Bay cleanup plan counts on farmers' cooperation State short of funds to force compliance

February 04, 1993|By Timothy B. Wheeler | Timothy B. Wheeler,Staff Writer

Maryland farmers will be asked, rather than required, to boost their efforts to help restore the Chesapeake Bay under a new pollution-control plan announced yesterday.

Responding to computer studies that show farms to be the biggest source of bay polluntants, officials unveiled an "action agenda" for curbing the runoff of nutrients from Maryland's 2.9 million acres of farmland.

New regulations are in the works, officials said, that would require farmers to control erosion and to reduce polluted runoff from large livestock operations. But, lacking new funds and having already cut the staff that works with farmers on conservation, the state plans to rely mainly on voluntary cleanup.

The plan, for example, calls for getting fertilizer salesmen and farmers to sell their colleagues on the benefits of using less fertilizer to grow crops and of curbing runoff from fields and pastures.

Nutrients from sewage, farms, suburban lawns and air pollution render vast stretches of the bay's bottom lifeless in summer. Overdoses of nitrogen and phosphorus feed massive algae blooms, which block sunlight needed by bay grasses and consume the oxygen in the water that fish need to breathe.

Farms are the source of 38 percent of the nitrogen and 48 percent of the phosphorus entering state waters, according to computer models.

Environmentalists promptly criticized the plan, saying it does not go far enough. Sen. Gerald W. Winegrad called the program "horse manure" and vowed to reintroduce two bills that would make pollution controls mandatory and would finance cleanup efforts through a tax on fertilizer and pesticide sales. "It's a rosy picture to justify their not doing anything," the Anne Arundel County Democrat said.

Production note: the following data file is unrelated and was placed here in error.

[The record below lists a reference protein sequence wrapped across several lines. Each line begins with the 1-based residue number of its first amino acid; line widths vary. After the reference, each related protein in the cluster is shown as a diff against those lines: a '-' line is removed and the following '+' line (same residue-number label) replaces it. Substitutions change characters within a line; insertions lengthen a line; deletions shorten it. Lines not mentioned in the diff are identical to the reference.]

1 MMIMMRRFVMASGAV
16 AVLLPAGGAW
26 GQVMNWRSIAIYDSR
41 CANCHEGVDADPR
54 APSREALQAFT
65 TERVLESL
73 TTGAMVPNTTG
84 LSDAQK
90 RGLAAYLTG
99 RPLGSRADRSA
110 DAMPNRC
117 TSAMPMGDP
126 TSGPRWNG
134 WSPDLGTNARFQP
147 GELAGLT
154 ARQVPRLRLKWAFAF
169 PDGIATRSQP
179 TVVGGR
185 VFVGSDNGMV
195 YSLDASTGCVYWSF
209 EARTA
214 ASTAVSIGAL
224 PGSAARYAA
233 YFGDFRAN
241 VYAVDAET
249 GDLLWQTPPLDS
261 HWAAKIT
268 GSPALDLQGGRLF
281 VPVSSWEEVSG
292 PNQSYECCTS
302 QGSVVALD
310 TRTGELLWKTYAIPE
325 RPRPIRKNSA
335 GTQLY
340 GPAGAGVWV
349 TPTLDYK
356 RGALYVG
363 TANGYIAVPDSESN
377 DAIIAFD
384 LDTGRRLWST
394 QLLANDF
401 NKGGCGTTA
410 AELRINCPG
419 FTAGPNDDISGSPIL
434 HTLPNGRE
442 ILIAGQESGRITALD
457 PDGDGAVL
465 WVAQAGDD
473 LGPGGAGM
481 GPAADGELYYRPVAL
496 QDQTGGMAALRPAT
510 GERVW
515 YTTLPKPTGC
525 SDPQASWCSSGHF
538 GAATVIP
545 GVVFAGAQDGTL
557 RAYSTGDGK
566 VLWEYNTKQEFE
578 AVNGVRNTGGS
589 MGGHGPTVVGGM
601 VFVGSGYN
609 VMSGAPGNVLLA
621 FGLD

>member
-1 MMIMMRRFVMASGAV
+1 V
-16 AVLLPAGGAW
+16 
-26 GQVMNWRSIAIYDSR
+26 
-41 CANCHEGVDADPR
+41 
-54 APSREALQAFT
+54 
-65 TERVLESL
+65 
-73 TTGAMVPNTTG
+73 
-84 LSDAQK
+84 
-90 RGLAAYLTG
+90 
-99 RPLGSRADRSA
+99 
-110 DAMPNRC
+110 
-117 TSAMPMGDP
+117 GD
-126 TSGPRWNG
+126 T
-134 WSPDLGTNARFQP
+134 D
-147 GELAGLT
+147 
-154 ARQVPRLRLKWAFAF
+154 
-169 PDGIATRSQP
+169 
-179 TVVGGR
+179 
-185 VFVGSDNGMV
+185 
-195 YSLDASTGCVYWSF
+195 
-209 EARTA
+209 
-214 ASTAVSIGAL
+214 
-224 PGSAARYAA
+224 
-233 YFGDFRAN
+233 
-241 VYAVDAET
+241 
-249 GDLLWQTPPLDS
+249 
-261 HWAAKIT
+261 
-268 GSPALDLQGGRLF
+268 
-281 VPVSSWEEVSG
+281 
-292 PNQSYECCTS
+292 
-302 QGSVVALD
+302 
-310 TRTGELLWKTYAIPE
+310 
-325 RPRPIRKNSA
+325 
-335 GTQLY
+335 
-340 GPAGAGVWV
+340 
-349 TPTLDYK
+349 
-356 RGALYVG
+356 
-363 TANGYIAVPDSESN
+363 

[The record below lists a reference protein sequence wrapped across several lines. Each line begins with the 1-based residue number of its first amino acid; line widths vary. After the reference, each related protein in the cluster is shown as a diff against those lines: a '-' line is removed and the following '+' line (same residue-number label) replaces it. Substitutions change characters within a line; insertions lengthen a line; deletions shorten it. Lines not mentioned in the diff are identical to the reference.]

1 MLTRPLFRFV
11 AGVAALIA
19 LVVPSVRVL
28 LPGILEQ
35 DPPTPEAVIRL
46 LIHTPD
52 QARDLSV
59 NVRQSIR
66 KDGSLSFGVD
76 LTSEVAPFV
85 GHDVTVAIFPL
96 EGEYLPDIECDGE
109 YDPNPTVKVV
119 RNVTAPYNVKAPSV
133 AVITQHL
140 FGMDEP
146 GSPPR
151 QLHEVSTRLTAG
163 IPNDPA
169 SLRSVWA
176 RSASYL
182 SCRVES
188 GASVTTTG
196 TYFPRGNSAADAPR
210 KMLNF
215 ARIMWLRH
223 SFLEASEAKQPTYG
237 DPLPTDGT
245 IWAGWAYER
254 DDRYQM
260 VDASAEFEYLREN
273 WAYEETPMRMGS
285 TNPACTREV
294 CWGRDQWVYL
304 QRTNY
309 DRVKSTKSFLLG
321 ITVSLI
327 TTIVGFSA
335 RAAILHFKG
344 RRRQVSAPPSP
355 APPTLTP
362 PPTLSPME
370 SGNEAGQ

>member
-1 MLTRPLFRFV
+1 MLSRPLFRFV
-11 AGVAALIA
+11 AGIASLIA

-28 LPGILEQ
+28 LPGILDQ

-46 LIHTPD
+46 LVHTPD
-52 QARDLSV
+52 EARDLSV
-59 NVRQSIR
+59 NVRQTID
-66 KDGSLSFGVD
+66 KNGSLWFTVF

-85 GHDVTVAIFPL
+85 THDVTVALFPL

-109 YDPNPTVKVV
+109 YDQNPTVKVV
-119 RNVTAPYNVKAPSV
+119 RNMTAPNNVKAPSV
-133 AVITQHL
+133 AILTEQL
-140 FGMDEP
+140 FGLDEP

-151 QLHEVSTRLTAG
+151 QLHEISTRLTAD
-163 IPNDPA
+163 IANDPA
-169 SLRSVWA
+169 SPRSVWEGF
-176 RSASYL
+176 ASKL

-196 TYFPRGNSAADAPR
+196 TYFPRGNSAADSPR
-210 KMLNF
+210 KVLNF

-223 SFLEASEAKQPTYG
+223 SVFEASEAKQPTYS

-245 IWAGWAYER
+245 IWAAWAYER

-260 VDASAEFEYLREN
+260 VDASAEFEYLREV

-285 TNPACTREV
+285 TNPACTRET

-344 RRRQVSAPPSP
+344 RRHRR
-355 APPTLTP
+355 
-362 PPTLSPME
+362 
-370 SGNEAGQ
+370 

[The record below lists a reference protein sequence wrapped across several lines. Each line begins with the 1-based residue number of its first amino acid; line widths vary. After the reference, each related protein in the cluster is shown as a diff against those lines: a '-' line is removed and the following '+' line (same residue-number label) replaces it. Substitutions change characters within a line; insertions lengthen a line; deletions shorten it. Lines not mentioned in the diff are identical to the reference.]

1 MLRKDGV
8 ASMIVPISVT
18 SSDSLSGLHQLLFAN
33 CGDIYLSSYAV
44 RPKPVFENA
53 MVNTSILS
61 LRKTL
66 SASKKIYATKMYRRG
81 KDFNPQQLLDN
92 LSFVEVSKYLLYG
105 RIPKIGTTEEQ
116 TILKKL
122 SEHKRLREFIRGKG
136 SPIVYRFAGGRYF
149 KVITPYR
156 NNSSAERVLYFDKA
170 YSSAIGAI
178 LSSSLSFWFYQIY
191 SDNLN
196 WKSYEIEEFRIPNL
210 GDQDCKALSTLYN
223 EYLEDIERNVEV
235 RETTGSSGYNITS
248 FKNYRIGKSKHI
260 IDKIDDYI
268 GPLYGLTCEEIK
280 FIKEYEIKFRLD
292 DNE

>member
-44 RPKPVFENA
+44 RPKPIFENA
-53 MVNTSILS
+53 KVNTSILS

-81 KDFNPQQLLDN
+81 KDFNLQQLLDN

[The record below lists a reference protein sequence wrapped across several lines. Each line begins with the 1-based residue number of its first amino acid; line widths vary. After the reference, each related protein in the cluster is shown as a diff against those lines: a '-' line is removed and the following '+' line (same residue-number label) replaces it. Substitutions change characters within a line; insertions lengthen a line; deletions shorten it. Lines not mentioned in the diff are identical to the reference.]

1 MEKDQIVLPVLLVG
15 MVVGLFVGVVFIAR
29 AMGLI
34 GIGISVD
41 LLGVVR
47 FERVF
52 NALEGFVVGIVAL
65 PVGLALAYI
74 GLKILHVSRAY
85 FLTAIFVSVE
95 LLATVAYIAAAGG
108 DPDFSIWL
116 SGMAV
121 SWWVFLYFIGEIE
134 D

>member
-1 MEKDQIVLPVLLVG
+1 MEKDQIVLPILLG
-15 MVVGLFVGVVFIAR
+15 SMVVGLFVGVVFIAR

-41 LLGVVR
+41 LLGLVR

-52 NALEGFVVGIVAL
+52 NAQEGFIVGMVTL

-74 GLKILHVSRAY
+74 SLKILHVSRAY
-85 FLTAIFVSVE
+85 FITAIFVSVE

State officials and farm leaders, however, insisted that farmers would do their part without being subjected to regulations.

"We can't afford a program that runs our farmers out of business," said Robert L. Walker, state agriculture secretary.

More than 70,000 erosion-control measures, some as simple as leaving grassy buffers between fields and streams, have been taken on more than 1 million acres of Maryland farmland since 1985. But only 180,000 acres, or about 10 percent of the state's crop- and pasture-lands, are covered by "nutrient-management plans." The plans provide guidelines to help farmers reduce fertilizer use and minimize runoff of manure and chemicals.

If the state is to meet its goal of reducing by 40 percent the nutrients entering the bay by the end of the decade, state officials say, at least 70 percent of farmland must be covered by such plans.

"We have to give these things a little bit of time," said C. William Knill, president of the Maryland Farm Bureau. Mr. Knill has a 550-acre farm near Mount Airy.

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